My oldest son Alex is almost 23 and he has high-functioning autism. He is a wonderful and bright young man with many gifts, balanced to some degree by social quirkiness and other challenges resulting from his autism. When he graduated from high school, my wife and I decided he was not yet ready for the rigors of college and instead focused on helping him find employment and increasing his independence.
I vividly recall a meeting several years ago with one of my executive coaching clients when we were about two weeks into our working relationship. She walked into the room, obviously very excited to share something with me. She placed a two-page document on the table between us and declared: “I want to discuss mission statements today!” It was clear that these pages represented hers. She then asked me to share my own mission statement before we discussed hers and my client eagerly took out her notebook to write down what she assumed would be a lengthy description of my own mission statement.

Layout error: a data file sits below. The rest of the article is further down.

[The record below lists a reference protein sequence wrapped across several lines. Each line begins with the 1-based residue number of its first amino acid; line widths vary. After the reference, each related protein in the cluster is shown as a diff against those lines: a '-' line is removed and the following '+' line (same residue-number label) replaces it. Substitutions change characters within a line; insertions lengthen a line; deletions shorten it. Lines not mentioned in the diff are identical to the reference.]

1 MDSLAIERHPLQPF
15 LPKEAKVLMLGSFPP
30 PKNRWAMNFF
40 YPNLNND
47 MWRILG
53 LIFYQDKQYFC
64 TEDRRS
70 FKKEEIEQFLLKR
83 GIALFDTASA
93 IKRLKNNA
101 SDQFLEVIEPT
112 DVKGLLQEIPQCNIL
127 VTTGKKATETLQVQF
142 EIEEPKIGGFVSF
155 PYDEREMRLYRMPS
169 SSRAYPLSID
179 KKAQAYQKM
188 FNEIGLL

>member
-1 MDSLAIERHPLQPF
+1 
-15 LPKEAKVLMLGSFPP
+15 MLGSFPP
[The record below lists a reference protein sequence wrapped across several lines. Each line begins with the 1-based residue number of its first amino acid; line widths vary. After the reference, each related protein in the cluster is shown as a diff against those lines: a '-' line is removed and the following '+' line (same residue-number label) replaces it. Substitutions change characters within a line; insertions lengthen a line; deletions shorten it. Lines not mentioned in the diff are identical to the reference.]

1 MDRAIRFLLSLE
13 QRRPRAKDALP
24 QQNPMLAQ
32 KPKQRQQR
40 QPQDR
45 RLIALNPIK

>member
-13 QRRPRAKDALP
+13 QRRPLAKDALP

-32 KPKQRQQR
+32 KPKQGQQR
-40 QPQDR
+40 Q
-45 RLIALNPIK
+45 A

“It is only two words, so there is no need to take notes.” I said, much to her bewilderment.
It’s a tough time to be a business leader right now and dealing with the uncertainty of “what’s next?” and predicting when our economy will return to some form of normal is dominating the thoughts of the leaders I know. Over the last several weeks I have engaged with dozens of senior leaders from companies all over the country about how they are dealing with the immediate and long-term economic impact, leading remote teams and addressing the safety needs/concerns of their employees during the Covid-19 pandemic. The broad spectrum of conversations usually boil down to this simple question:
How do leaders authentically communicate the economic realities of what is going on right now to their team members while offering hope that there are better days ahead?
I have been cutting grass ever since it was one of my chores back in middle school. After I mowed my lawn this past Saturday, I did my usual edging, weeded the flower beds, trimmed the hedges and blew the dirt and grass clippings off my driveway. I paused and smiled when I finished as I remembered my father’s constant nudging when I was a kid to always do the “little extra things” that made our yard stand out from the others in the neighborhood. He explained that doing a little extra work was often the margin between doing the bare minimum and true excellence.